While Perry and his group accomplished much on the trip, there is still more to be done.
As for this article, he asked that the pictures focus on the children, not on him or his group because, as he said, “it’s about them.”
Listening to Perry talk about the children, about the village, and about the neighbouring towns causes a host of emotions to flow. While his appreciation and awe for the beauty of Africa shines through, it is also very clear that his heart has been deeply touched by the hardships and loss these young orphans face on a daily basis.
In September, prior to his trip to Malawi, Perry told the Leader that he expected his outlook on life to be drastically changed after the trip. As he will attest, he was right.
Perry shared that knowing children are starving in another part of the world is different from seeing it first hand. He tears up each time he talks of the orphans who receive food only three days of the week.
He also spoke, in admiration, of their spirit, their love for God, and their unwavering belief in God despite the daily hardships they face.
Perry encourages others to remember these children and to show compassion for their plight.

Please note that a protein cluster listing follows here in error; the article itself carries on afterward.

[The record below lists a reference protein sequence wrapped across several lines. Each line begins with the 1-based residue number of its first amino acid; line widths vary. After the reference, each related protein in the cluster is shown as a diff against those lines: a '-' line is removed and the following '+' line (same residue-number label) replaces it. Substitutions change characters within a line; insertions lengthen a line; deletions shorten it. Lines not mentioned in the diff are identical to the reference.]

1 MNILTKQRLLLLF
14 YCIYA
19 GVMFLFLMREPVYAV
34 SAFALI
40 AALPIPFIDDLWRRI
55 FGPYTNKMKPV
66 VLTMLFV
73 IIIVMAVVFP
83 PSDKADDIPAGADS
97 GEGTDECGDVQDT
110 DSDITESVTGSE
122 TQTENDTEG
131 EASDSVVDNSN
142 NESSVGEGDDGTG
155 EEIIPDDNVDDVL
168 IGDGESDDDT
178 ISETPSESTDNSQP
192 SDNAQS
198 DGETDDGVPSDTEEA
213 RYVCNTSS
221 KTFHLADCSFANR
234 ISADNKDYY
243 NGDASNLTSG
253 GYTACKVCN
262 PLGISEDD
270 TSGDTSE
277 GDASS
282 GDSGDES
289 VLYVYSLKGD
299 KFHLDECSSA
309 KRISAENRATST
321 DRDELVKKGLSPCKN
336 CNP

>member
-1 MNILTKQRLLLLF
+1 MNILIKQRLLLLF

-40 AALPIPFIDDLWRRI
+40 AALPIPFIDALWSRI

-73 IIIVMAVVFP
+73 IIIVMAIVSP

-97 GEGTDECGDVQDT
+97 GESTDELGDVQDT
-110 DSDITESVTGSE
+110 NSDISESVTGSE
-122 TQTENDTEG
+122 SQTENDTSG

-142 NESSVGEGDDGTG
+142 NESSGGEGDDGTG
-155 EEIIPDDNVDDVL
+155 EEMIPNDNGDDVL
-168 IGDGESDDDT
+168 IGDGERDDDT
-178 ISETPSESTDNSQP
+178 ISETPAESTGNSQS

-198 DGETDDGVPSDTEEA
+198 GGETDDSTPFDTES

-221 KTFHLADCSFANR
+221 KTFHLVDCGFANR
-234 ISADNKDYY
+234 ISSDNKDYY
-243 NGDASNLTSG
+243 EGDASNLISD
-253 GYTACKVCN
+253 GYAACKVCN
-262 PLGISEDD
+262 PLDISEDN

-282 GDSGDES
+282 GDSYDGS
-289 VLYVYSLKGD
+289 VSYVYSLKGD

“This is something we look forward to doing,” said Hanne Rycroft, co-owner of the Basket Case in Morrisburg. “This is our second annual Christmas Craft show, and also the fourth anniversary of our business here in Morrisburg. This is a joint celebration.” The craft show on December 3 offered many delicious home baked goods and goodies to visitors as well as the opportunity to see many crafts, including a Christmas tree completely decked out in locally made decorations. The Basket Case also presented some new authors to the community and collected goods for the Dundas Food Bank. “People have been very generous,” Rycroft said. Above, Cynthia Foss (left) and Sue Jarvis pose with some of the colourful sock monkeys (created by Foss) up for “adoption” at the Basket Case this Christmas.
Over 175 people come out to enjoy a very special dramatic reading of Dickens’ A Christmas Carol on Sunday, December 4, a fund raiser to help Winchester Hospital with the purchase of new cardiac monitors. Lakeshore Drive United Church in collaboration with Upper Canada Playhouse sponsored the event, which raised close to $5,000, according to ecstatic organizer Gail McCooeye, with some funds still coming in. Ticket sales are being matched by Scotiabank. “I couldn’t have chosen five better readers than the ones we had. They did an excellent job,” McCooeye said. “The Seaway Valley Singers added to the Yule spirit with Christmas carols and Margaret Whisselle sang a beautiful solo.” With the Seaway Singers in the background, the readers (l-r), in full Victorian costumes, are Joan Farlinger, Donnie Bowes, Paul Coolican (emcee), Wayne Domanko, Doug Grenkie and Wendy Gibb.